Helping the Perfectionist Child Find Balance
How many times have we heard, “practice makes perfect?” How often do we say it to our children? If you have an overachieving child, striving for perfection could set your child up for disappointment. Studies have shown that constantly striving for perfection reduces productivity and can be psychologically harming, Perfectionism also can be a risk factor for depression and eating disorders – possibly due to pressure individuals place on themselves to please others and always appear perfect.
Parents should absolutely expect the best from their kids, but perfection and excellence are different. Those who strive for excellence realize no one is perfect, including themselves. Excellence should include developing coping skills, such as maintaining a healthy diet, getting exercise and adequate rest, socializing and having downtime.
How do you know if your straight-A, athletic child is becoming overwhelmed? If he exhibits excessive self-doubt, skips sleep to catch up on homework, isolates himself socially, or puts on a façade that “everything’s fine,” then he may be under excessive stress.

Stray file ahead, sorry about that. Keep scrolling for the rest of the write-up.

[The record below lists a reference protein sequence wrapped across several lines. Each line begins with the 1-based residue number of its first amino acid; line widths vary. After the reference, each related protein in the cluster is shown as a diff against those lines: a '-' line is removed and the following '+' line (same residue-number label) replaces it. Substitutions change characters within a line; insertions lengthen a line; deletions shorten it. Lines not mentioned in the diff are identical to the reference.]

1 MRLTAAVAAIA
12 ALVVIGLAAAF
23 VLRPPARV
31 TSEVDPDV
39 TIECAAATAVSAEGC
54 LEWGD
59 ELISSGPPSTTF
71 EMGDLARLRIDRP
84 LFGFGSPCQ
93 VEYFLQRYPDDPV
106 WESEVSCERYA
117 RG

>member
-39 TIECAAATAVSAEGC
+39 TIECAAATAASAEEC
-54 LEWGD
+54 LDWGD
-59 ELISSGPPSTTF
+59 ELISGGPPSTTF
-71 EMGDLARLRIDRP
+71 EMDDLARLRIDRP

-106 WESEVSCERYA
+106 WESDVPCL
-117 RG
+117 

Help your child by talking to him about your childhood mistakes to show that even parents aren’t perfect, plus it may provide a good laugh. Set a study schedule to avoid late-night cramming. This can help your child get adequate sleep, and focus on the effort rather than the result. If your child begins avoiding activities because he isn’t the best, try non-competitive games or activities, especially with the family, letting him know that he is loved, no matter his skill level.
How do you know if you are the overachieving parent? Exercising introspection and developing awareness that there may be a problem are the first steps. Often, unrealistic parental expectations stem from a parent’s upbringing. Parents may try to compensate for their unmet childhood needs by setting goals for their children based on their own experiences rather than on their child’s abilities. Examining your attitude toward perfection, then provide a loving, supportive environment with clear, age-appropriate rules to help your child set his own realistic goals. Modeling a healthy work-life balance goes a long way. If children see their parents taking time for themselves in healthy ways, they will follow suit.
Dr. Traci Lamothe is a pediatrician at Novant Health Ballantyne Pediatrics. She is married, has three children and enjoys training for triathlons.